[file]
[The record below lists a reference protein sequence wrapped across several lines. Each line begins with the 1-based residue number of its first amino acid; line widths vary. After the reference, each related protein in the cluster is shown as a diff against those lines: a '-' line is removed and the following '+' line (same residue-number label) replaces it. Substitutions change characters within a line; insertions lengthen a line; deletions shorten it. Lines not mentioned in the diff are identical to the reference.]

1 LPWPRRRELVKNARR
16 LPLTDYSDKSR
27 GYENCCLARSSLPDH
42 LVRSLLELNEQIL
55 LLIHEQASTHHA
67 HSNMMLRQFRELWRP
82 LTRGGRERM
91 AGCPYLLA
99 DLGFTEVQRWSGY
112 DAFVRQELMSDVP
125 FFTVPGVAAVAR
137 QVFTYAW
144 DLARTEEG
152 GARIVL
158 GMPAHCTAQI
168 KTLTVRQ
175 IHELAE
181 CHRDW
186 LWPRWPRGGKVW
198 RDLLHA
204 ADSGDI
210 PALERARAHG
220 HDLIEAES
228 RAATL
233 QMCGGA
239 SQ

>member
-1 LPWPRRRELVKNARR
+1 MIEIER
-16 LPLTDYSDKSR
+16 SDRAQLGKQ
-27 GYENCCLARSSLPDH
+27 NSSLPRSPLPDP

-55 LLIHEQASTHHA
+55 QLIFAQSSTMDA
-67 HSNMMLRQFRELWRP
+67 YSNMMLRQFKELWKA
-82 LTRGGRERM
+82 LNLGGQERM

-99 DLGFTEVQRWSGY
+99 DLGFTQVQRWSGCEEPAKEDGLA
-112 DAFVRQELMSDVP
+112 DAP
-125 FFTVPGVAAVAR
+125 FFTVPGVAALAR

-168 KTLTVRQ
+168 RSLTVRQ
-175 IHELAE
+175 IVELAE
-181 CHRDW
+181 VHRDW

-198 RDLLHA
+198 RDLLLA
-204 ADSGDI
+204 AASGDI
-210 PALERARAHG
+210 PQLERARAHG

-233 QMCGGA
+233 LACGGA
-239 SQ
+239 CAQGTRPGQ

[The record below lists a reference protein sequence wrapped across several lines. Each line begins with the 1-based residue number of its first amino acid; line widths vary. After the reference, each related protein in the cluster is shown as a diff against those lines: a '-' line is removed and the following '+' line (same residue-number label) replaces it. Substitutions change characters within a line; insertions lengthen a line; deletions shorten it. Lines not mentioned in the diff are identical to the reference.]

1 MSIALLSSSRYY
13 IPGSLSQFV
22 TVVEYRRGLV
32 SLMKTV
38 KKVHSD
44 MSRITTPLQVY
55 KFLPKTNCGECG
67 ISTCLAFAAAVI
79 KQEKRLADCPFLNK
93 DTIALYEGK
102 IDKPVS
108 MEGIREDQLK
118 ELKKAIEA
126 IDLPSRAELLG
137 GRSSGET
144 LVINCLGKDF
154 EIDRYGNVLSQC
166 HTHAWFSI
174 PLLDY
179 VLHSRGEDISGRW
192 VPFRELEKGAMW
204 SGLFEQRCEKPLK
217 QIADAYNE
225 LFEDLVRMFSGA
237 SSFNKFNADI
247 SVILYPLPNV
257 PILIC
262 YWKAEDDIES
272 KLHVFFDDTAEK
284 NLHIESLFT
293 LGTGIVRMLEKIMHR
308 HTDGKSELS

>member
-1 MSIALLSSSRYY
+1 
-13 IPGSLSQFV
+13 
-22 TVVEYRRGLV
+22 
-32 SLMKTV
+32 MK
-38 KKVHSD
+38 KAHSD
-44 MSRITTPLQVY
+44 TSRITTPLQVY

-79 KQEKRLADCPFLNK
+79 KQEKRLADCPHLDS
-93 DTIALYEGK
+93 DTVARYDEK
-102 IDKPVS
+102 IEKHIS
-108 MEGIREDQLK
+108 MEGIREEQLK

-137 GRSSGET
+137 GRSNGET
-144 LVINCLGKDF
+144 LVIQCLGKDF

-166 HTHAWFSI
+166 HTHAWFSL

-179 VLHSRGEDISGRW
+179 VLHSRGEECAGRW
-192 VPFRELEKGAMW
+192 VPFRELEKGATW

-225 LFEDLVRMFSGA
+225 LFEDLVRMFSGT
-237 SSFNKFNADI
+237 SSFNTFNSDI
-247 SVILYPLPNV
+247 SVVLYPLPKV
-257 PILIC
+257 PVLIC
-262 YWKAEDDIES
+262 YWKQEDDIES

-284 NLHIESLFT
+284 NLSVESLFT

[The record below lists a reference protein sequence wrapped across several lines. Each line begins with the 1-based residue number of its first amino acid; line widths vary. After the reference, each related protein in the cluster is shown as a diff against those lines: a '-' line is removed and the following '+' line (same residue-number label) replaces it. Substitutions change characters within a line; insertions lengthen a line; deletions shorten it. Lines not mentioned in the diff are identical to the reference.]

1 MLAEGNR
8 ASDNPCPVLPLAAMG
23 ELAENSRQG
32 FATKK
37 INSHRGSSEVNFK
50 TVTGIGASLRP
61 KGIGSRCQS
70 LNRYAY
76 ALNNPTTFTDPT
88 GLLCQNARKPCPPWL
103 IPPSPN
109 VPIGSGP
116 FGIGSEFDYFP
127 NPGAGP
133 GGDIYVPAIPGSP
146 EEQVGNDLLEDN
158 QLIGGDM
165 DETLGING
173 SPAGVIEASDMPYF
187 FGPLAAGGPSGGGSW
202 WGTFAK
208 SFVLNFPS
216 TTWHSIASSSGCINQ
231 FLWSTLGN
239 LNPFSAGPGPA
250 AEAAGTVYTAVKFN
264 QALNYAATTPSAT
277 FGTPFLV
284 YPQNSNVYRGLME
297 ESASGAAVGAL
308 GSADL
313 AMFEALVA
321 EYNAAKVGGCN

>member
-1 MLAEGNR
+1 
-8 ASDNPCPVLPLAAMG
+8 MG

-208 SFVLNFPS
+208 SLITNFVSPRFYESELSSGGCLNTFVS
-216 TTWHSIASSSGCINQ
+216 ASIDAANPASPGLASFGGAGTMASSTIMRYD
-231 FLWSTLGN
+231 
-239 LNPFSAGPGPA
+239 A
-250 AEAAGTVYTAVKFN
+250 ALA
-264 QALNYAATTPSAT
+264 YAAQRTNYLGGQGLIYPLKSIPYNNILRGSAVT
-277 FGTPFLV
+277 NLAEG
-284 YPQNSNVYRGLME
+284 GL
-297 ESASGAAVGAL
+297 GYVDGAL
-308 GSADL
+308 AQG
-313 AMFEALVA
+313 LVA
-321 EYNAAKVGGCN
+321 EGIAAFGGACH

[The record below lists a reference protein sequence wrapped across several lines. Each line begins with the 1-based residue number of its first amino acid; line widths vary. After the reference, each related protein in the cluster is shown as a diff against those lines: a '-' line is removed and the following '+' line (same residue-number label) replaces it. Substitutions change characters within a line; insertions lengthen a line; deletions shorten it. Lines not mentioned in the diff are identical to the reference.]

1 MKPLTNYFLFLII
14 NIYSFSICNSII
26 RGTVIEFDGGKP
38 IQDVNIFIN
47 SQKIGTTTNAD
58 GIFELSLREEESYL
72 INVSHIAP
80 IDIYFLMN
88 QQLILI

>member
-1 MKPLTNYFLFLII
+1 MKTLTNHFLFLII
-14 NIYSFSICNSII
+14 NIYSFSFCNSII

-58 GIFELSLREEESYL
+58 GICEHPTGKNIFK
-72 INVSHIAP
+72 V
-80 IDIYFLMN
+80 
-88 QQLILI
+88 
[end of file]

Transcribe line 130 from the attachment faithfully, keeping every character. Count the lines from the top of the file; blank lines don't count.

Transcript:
+237 SSFNTFNSDI